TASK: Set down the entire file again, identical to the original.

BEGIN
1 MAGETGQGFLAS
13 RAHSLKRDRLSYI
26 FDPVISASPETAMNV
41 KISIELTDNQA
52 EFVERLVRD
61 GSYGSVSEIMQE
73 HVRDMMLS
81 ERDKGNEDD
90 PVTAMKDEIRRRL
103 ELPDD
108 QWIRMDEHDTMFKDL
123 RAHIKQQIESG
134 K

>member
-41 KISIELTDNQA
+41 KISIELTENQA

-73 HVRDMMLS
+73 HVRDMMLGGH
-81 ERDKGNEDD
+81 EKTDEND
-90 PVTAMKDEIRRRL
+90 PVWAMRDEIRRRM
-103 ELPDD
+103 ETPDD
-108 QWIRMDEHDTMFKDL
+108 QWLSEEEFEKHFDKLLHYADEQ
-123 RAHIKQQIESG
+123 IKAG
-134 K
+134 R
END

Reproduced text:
1 MAGETGQGFLAS
13 RAHSLKRDRLSYI
26 FDPVISASPETAMNV
41 KISIELTDNQA
52 EFVERLVRD
61 GSYGSVSEIMQE
73 HVRDMMLS
81 ERDKGNEDD
90 PVTAMKDEIRRRL
103 ELPDD
108 QWIRMDEHDTMFKDL
123 RAHIKQQIESG
134 K

>member
-41 KISIELTDNQA
+41 KISIELTENQA

-73 HVRDMMLS
+73 HVRDMMLGGH
-81 ERDKGNEDD
+81 EKTDEND
-90 PVTAMKDEIRRRL
+90 PVWAMRDEIRRRM
-103 ELPDD
+103 ETPDD
-108 QWIRMDEHDTMFKDL
+108 QWLSEEEFEKHFDKLLHYADEQ
-123 RAHIKQQIESG
+123 IKAG
-134 K
+134 R